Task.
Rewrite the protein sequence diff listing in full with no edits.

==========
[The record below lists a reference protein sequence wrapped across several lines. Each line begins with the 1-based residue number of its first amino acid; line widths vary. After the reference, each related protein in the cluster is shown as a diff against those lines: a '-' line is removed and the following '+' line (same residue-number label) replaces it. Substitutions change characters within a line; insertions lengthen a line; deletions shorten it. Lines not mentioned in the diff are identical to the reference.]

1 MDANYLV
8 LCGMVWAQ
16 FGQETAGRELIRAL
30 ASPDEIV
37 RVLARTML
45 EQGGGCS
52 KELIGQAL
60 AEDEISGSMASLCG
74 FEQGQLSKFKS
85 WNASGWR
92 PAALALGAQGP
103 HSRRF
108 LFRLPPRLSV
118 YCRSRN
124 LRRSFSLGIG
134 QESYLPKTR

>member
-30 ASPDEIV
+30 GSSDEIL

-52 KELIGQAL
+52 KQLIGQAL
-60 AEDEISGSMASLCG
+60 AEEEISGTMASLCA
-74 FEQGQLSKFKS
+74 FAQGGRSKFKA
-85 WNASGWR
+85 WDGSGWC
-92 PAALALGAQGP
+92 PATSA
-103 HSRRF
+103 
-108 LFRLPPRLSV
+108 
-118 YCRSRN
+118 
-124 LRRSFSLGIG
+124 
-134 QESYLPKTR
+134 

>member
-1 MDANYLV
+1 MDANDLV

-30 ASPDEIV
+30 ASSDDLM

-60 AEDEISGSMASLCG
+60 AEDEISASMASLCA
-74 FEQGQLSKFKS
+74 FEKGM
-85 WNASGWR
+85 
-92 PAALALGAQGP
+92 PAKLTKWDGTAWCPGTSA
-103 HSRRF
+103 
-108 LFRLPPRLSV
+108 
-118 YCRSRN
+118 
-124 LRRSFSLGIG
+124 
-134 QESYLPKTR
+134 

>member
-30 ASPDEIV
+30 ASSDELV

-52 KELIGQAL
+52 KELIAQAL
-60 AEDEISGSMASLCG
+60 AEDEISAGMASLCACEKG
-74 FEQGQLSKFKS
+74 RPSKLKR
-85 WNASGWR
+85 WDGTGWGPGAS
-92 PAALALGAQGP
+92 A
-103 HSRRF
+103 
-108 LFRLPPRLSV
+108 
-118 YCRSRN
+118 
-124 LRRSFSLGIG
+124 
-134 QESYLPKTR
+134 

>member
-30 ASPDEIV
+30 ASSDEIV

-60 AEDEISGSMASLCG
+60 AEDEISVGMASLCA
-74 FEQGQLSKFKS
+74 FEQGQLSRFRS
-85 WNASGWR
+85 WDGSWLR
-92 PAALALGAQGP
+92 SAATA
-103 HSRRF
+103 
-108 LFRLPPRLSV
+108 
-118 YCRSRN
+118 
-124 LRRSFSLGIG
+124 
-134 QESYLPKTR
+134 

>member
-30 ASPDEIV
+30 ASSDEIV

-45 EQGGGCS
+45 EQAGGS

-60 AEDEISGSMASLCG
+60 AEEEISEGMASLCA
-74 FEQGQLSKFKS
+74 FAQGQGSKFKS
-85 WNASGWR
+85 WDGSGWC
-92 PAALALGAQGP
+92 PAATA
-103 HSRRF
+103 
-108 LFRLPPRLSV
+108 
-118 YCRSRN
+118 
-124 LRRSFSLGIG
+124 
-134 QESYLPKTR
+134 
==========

[The record below lists a reference protein sequence wrapped across several lines. Each line begins with the 1-based residue number of its first amino acid; line widths vary. After the reference, each related protein in the cluster is shown as a diff against those lines: a '-' line is removed and the following '+' line (same residue-number label) replaces it. Substitutions change characters within a line; insertions lengthen a line; deletions shorten it. Lines not mentioned in the diff are identical to the reference.]

1 MDANYLV
8 LCGMVWAQ
16 FGQETAGRELIRAL
30 ASPDEIV
37 RVLARTML
45 EQGGGCS
52 KELIGQAL
60 AEDEISGSMASLCG
74 FEQGQLSKFKS
85 WNASGWR
92 PAALALGAQGP
103 HSRRF
108 LFRLPPRLSV
118 YCRSRN
124 LRRSFSLGIG
134 QESYLPKTR

>member
-30 ASPDEIV
+30 GSSDEIL

-52 KELIGQAL
+52 KQLIGQAL
-60 AEDEISGSMASLCG
+60 AEEEISGTMASLCA
-74 FEQGQLSKFKS
+74 FAQGGRSKFKA
-85 WNASGWR
+85 WDGSGWC
-92 PAALALGAQGP
+92 PATSA
-103 HSRRF
+103 
-108 LFRLPPRLSV
+108 
-118 YCRSRN
+118 
-124 LRRSFSLGIG
+124 
-134 QESYLPKTR
+134 

>member
-1 MDANYLV
+1 MDANDLV

-30 ASPDEIV
+30 ASSDDLM

-60 AEDEISGSMASLCG
+60 AEDEISASMASLCA
-74 FEQGQLSKFKS
+74 FEKGM
-85 WNASGWR
+85 
-92 PAALALGAQGP
+92 PAKLTKWDGTAWCPGTSA
-103 HSRRF
+103 
-108 LFRLPPRLSV
+108 
-118 YCRSRN
+118 
-124 LRRSFSLGIG
+124 
-134 QESYLPKTR
+134 

>member
-30 ASPDEIV
+30 ASSDELV

-52 KELIGQAL
+52 KELIAQAL
-60 AEDEISGSMASLCG
+60 AEDEISAGMASLCACEKG
-74 FEQGQLSKFKS
+74 RPSKLKR
-85 WNASGWR
+85 WDGTGWGPGAS
-92 PAALALGAQGP
+92 A
-103 HSRRF
+103 
-108 LFRLPPRLSV
+108 
-118 YCRSRN
+118 
-124 LRRSFSLGIG
+124 
-134 QESYLPKTR
+134 

>member
-30 ASPDEIV
+30 ASSDEIV

-60 AEDEISGSMASLCG
+60 AEDEISVGMASLCA
-74 FEQGQLSKFKS
+74 FEQGQLSRFRS
-85 WNASGWR
+85 WDGSWLR
-92 PAALALGAQGP
+92 SAATA
-103 HSRRF
+103 
-108 LFRLPPRLSV
+108 
-118 YCRSRN
+118 
-124 LRRSFSLGIG
+124 
-134 QESYLPKTR
+134 

>member
-30 ASPDEIV
+30 ASSDEIV

-45 EQGGGCS
+45 EQAGGS

-60 AEDEISGSMASLCG
+60 AEEEISEGMASLCA
-74 FEQGQLSKFKS
+74 FAQGQGSKFKS
-85 WNASGWR
+85 WDGSGWC
-92 PAALALGAQGP
+92 PAATA
-103 HSRRF
+103 
-108 LFRLPPRLSV
+108 
-118 YCRSRN
+118 
-124 LRRSFSLGIG
+124 
-134 QESYLPKTR
+134 